The week of Sept. 5th – Sept. 11th takes us from Day 4 to the end of Day 9. There is no better time to view the Moon than during this window! This week we will highlight the two craters Hercules and Atlas, viewable on Monday.
Hercules and Atlas: [NE/E13-14] Just east of the charmingly named Lacus Mortis (the “Lake of Death”) are two splendid craters, Hercules and Atlas. They have been described variously as “noble, magnificent, spectacular, scarcely surpassed.” Although in Greek mythology Hercules and Atlas were contemporaries, the craters named after them appeared at widely different times. You should be able to tell at a glance which crater is older. (Make a decision before looking at the footnote.)1 There is a large simple crater on the floor of Hercules. Can you tell if it is bowl-shaped or does it have a flat floor?2
Atlas has central peaks, rilles, a hummocky floor, and two small dark haloes known as lunar pyroclastic deposits. It is also one of the Moon’s many examples of a floor-fractured crater (FFC).
Hercules has multiple terraces, and if you look very closely at it under the right lighting you will notice two small bumps that are reminiscent of the crater Cassini, which you will encounter on Day 7 [E10]. These tiny bumps, located just north of the large internal crater Hercules G, are actually the tops of enormous mountains that have been almost entirely inundated by abundant lava flows. Hercules is also the site of reported lunar transient phenomena (LTP’s).
Did you notice that both Atlas and Hercules have blankets of surrounding ejecta, known as a glacis? The historical meaning of glacis is an artificial slope extending down from a fortification to allow the defenders to have a clear shot at the enemy when they are close. The slope of a lunar glacis will typically be a gentle 5-15°.
OF ADDITIONAL INTEREST ON LUNAR DAYS 4-9:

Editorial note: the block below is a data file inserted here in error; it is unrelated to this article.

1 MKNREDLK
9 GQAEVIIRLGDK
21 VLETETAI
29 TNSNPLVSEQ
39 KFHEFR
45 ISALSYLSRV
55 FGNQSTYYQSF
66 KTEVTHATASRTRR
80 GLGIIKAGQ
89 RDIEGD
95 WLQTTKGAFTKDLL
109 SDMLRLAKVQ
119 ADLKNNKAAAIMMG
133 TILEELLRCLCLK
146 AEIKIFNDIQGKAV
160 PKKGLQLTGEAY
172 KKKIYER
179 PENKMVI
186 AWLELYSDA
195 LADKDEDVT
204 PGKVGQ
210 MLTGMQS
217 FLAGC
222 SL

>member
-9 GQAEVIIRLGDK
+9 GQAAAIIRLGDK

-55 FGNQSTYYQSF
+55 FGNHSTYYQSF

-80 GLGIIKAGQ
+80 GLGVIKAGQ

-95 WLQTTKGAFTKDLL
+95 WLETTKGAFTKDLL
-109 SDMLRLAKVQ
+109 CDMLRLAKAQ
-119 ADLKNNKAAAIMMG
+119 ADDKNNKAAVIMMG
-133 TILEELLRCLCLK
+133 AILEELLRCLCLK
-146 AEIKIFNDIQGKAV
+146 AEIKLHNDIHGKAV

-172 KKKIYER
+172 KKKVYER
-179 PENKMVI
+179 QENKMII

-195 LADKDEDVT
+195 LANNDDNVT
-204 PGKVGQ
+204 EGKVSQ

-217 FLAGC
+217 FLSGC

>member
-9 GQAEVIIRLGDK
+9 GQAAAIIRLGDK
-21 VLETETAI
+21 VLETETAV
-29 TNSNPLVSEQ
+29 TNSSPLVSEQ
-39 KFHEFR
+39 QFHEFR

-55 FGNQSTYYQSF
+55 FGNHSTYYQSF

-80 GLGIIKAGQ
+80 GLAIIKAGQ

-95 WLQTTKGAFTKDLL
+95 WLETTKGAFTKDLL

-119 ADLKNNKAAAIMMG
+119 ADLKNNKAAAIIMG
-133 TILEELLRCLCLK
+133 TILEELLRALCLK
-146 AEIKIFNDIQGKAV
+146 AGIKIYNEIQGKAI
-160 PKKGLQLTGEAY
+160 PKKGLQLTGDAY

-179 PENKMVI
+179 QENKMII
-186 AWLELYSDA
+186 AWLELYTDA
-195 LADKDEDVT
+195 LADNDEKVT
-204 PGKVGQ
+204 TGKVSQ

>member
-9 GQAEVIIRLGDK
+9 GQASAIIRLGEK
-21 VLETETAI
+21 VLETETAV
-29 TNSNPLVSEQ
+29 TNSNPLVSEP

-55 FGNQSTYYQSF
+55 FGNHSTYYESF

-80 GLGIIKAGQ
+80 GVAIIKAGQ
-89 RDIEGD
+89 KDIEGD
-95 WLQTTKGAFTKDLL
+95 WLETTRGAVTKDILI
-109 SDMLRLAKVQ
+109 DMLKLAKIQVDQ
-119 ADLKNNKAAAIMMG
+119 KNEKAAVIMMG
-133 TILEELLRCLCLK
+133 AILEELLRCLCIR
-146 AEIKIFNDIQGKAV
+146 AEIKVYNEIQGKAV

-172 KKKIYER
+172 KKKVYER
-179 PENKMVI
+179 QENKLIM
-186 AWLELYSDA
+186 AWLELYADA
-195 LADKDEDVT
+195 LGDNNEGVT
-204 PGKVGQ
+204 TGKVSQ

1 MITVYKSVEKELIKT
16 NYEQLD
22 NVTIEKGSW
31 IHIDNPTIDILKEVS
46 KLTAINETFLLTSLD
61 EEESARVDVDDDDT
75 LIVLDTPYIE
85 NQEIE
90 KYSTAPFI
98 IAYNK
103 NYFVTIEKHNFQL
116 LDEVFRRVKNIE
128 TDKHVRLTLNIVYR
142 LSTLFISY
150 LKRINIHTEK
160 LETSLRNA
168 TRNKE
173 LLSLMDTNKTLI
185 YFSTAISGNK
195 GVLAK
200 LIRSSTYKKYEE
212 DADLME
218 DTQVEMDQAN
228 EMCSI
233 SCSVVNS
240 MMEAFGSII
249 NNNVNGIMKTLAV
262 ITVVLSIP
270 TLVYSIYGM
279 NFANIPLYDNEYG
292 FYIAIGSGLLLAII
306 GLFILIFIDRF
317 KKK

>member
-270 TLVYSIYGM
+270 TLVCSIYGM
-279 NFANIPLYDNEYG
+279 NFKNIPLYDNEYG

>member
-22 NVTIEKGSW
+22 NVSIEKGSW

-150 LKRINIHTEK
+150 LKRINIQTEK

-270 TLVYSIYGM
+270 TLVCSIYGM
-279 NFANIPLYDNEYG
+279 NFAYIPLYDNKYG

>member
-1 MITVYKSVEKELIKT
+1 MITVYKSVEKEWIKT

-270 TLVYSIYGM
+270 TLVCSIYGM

On Thursday Saturn will be just 3 1/2° below the moon, and the splendid globular cluster M4 will be 6 1/2° below Saturn. M4 is in the constellation Scorpius only 1.4° west of Antares. It was the first globular cluster in which individual stars were resolved, and you can do so too, with only a modest instrument.
1Because the walls are more deteriorated and its interior contains more small craters, Hercules is the older crater.
2The floors of bowl-shaped simple craters are round and their shadows will be curved. If enough debris has fallen from the crater walls to create flat floors, the shadows will be truncated; i.e., the apex will be squared off.
It is highly recommended that you get a copy of Sky and Telescope’s Field Map of the Moon, the very finest Moon map available for use at the telescope. It is available for $10.95 at www.skyandtelescope.com and on Amazon. All features mentioned in this blog will be keyed to the grid on the Field Map and will look like this: Plato: [NW/D9]
Courtesy of Gray Photography of Corpus Christi, Texas
Lunar photos: NASA / USGS / BMDO / LROC / ASU / DLR / LOLA / Moon Globe. Used by permission
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